The Allure of Identity Politics in a Globalised World

The panel “The Allure of Identity Politics in a Globalised World” discussed the current increasein social and political instability that has ignited economic, religious and ethnic divisions in various societies around the world.

In his keynote speech, leader of the Pakatan Harapan Coalition and President of People’s Justice Party of Malaysia, Anwar Ibrahim, stated that one of the greatest threats the world is facing is ignorance, defined by an absence of appreciation of difference rather than the absence of knowledge. His remarks on globalisation marked the argument that defines globalisation as an experience and rejects Western dominance over the concept.

Jeroen Schokkenbroek and Lord Nazir Ahmed drew attention to the debate around the usage of identity politics and the importance of media, the checks and balance mechanisms of democracies and necessary concepts such as the protection of human rights and the separation of powers. According to Schokkenbroek, the rise of populism and politicians who exploit instability and the fears of masses has become visible not only in developing countries but also in the developed countries of the West.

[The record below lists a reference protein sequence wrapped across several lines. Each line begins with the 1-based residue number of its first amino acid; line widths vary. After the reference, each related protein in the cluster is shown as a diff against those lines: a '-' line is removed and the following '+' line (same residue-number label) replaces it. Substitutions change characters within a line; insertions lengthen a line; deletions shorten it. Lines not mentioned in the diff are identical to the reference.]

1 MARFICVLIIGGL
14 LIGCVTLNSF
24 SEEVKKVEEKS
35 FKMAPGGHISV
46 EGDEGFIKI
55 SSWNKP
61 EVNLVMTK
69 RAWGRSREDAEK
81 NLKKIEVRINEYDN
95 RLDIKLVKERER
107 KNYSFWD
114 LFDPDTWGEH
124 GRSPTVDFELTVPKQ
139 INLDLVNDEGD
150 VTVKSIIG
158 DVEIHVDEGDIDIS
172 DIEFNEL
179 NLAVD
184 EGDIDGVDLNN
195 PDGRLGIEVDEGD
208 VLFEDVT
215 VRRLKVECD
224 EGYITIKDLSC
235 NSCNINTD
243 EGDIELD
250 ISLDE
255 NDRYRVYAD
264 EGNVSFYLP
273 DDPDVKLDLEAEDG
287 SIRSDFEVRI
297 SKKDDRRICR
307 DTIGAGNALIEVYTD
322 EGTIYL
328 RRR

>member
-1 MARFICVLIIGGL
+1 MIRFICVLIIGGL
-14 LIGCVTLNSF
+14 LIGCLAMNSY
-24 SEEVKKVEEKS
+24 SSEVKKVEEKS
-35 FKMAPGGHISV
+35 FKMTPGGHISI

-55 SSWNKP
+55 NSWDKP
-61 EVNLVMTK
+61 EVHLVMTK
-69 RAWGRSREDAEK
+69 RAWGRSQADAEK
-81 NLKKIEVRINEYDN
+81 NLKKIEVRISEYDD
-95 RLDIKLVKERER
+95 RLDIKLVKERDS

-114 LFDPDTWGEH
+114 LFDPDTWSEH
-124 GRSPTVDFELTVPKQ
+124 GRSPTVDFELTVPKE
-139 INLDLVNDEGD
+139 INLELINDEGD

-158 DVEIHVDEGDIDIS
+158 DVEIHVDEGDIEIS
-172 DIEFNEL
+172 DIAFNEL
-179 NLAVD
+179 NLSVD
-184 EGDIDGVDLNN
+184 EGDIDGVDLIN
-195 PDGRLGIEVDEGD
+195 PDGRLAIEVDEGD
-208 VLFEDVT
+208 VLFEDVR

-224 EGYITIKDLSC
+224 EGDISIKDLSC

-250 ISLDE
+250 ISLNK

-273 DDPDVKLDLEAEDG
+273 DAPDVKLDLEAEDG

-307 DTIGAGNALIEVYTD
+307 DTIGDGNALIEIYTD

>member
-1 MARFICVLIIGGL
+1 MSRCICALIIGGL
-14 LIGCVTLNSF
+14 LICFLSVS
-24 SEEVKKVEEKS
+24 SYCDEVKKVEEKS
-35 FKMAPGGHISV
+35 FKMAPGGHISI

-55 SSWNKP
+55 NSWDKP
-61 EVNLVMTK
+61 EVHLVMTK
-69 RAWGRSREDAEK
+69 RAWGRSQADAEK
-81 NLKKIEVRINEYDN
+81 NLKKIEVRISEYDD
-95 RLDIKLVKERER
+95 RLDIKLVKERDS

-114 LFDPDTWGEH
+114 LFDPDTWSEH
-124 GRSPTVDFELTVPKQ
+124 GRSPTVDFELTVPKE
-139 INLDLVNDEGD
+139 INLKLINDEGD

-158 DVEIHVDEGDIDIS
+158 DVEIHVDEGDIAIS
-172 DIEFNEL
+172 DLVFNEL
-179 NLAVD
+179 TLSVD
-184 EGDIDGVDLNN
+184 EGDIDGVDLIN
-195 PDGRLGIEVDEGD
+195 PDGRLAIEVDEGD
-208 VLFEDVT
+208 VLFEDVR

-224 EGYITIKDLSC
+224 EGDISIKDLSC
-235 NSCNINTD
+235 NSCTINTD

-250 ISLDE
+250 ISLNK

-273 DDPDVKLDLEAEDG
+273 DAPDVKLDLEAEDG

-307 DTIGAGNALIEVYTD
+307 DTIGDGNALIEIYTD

A philosophical and academic debate took place among panellists on the importance of the immediate response to the negative usage of identity politics. Schokkenbroek provided remarks on the threat of the rise of the populism while discussing the dangers of increases in social inequality and its exploitation by politicians to gain votes and scapegoat minorities, refugees or migrants. For Seyed Kazem Sajjadpour, both politics and media have become the main tools in this process to exploit and spread fear in society.

Panellists also discussed the universality of human rights as a unifying doctrine, which all societies can build their political system on and stand against the rising tide of populism. Javed Jabbar stressed the positive sides of globalism such as the reduction of poverty and developments in global connectivity and argued that we should build globalisation upon our collective sense of humanity rather than on aggressive capitalist expansion. On the other hand, François Burgat criticized former colonial powers and their denial of their imperialist history -especially by France- in the context of ongoing social breakdown that has its roots in the colonial period.